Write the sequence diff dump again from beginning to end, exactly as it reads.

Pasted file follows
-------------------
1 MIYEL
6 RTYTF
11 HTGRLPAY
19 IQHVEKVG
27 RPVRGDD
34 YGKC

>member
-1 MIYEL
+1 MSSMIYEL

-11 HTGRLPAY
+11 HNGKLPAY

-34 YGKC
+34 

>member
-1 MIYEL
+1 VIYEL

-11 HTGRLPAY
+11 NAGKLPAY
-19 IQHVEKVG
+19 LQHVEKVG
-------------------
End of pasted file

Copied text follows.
1 MIYEL
6 RTYTF
11 HTGRLPAY
19 IQHVEKVG
27 RPVRGDD
34 YGKC

>member
-1 MIYEL
+1 MSSMIYEL

-11 HTGRLPAY
+11 HNGKLPAY

-34 YGKC
+34 

>member
-1 MIYEL
+1 VIYEL

-11 HTGRLPAY
+11 NAGKLPAY
-19 IQHVEKVG
+19 LQHVEKVG